Good Luck Penney

The following commentary is from an investment professional with Clear Harbor Asset Management who is a participant in TheStreet's expert contributor program.

NEW YORK ( TheStreet) -- I've always been annoyed when I'm shopping for a product that is priced one penny below a flat dollar amount, like $19.99. Does the seller honestly believe I'm dumb enough to look at the price tag and think I'm paying any less than 20 bucks? Is it really a good idea to try and dupe your customer into thinking they're paying less than they really are with such a transparent ploy?

Apparently, the answer is yes. Everywhere I go, I see this pricing strategy in action. Fly round-trip to Miami for just $49.99! Buy an iPad 2 for just $499.99! There is even a so-called "dollar store" chain called 99 Cents Only Stores ( NDN), which is really sticking it to higher-cost rivals like Dollar General ( DG) and Family Dollar ( FDO). Back in 2008, they announced raising their top price point for the first time in 26 years from 99 cents to 99.99 cents -- perhaps the most irritating move in the history of retail.

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This strategy could not be so widely employed if it annoyed everyone as much as it annoys me, or could it? Maybe there's a silent majority of consumers all over America who share my desire to see prices advertised more forthrightly. We'll find out soon thanks to JC Penney ( JCP).

The venerable department store chain has hired one of the brightest lights in retail, Ron Johnson, as its CEO, hoping he can overhaul its stores and reverse the company's declining fortunes. The merchandising whiz behind the rise of Target ( TGT) and, subsequently, the retail arm of Apple ( AAPL), has said he will, among other things, do away with the 99-cent pricing gimmick.

Finally, 20 bucks is priced as $20. Thank you very much for choosing not to insult our intelligence, Mr. Johnson.

Clearly, I'm biased here, but I hope for the sake of humanity that Johnson's strategy is successful. He and his team have announced all sorts of great, new ideas for JC Penney. They'll stop bombarding customers with coupons and non-stop sales offers, and he'll stop claiming that items are marked down from artificially inflated prices. He'll also carve up stores into an array of specialty shops and turn the high-traffic center selling space into an entertainment and hang-out area, or "Town Square," where they'll offer things like free haircuts during back-to-school season or free hot dogs and ice cream in July.

It all sounds great, but nonetheless, I recently sold my position in JC Penney to lock in a gain of over 60% in less than six months (I held it in a tax-free retirement account, so there were no tax considerations involved). I was lucky enough to have purchased the stock last August, knowing only that the company had hired Johnson, the price looked cheap and activist investors that I respect like William Ackman of Pershing Square Capital and Steve Roth of Vornado Realty Trust were involved with the company. It has been on a tear ever since.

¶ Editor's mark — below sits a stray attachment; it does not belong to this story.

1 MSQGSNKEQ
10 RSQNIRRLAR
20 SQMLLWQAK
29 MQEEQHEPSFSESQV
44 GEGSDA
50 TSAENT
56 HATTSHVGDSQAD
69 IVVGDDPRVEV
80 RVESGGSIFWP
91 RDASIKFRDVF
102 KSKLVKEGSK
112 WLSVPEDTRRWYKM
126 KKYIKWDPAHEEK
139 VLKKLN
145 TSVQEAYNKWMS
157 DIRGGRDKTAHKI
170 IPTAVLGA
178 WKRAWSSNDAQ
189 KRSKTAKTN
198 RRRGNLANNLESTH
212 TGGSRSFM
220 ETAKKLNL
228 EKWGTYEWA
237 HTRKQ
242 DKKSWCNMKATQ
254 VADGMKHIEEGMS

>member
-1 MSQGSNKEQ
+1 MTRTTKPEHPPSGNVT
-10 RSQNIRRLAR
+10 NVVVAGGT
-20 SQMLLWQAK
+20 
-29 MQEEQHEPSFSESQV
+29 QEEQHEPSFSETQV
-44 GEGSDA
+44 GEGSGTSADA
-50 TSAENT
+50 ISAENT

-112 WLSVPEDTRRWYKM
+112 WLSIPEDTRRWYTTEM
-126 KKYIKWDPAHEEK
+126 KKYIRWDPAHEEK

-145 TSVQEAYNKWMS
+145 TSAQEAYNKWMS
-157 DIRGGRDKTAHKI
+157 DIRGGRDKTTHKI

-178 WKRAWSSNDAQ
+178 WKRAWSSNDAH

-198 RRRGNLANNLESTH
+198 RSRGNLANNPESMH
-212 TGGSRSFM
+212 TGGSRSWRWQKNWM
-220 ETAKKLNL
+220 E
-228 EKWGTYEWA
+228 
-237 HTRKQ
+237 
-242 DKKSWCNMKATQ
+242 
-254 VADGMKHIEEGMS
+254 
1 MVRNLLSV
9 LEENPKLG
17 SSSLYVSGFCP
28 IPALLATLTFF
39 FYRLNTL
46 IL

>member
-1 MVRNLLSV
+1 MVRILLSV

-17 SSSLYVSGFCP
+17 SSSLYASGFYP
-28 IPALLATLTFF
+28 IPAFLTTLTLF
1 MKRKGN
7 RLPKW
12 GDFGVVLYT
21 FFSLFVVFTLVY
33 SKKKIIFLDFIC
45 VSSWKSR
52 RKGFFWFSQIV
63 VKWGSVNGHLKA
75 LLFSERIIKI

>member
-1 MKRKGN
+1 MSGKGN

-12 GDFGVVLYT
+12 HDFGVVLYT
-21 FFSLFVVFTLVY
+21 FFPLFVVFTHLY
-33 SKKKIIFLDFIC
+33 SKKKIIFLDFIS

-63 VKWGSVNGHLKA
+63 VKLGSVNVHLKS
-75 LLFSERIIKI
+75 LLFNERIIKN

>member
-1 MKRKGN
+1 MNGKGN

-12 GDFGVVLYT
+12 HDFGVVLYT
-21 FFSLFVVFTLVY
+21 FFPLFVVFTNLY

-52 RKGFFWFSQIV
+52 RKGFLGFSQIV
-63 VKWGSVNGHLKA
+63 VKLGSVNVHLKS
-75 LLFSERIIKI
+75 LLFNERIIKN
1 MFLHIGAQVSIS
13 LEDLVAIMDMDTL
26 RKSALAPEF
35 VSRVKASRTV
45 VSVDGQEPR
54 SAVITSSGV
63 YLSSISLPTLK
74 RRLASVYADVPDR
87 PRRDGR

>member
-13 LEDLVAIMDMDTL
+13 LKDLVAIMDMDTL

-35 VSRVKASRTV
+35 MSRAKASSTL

Emotionally, it was difficult to sell the stock, because I like what JC Penney is doing and it could be a great success story where I miss out on more gains. The economy appears to be improving, along with sentiment in the stock market, which could bode well for shares of the retailer. That said, its stock price is now high when you compare its forward price-to-earnings ratio (19.2X) with those of its peers, like Macy's ( M) (11.3X) and Kohl's ( KSS) (10.6X).

Johnson's track record is incredible, but turning around JC Penney is probably his toughest challenge yet. Department stores are under fire from all directions -- big-box retailers, specialty stores, the Internet, and the list goes on. Also, consumers are tapped out. Johnson performed magnificently at Target and Apple, but gravity was very much on his side in both instances. That's far from the case this time, and I've watched many retail turnaround efforts spark stock market exuberance in their infancy only to end in disappointment when reality sets in.

The intelligent investor is a realist who buys from pessimists and sells to optimists. In this case, optimists are offering me a high price not to participate in a risky venture that could easily not work out. Indeed, Fitch Ratings lowered its issuer default rating on JC Penney to junk status on Tuesday, saying the company faces "significant execution risks" over the next 12 to 18 months as it implements its new strategy.

So, I'm no longer a shareholder, but I hope Johnson succeeds. If the price of JC Penney shares comes down again, I may be a buyer. If not, at least I can rest easy knowing that I'm not alone in believing that $19.99 is 20 bucks and it ought to be priced that way.

Disclosure: Worden is no longer a holder of JCP shares personally, but his firm holds positions in the stock. He and his firm hold positions in TGT and AAPL, but none of the other stock names mentioned in this story.

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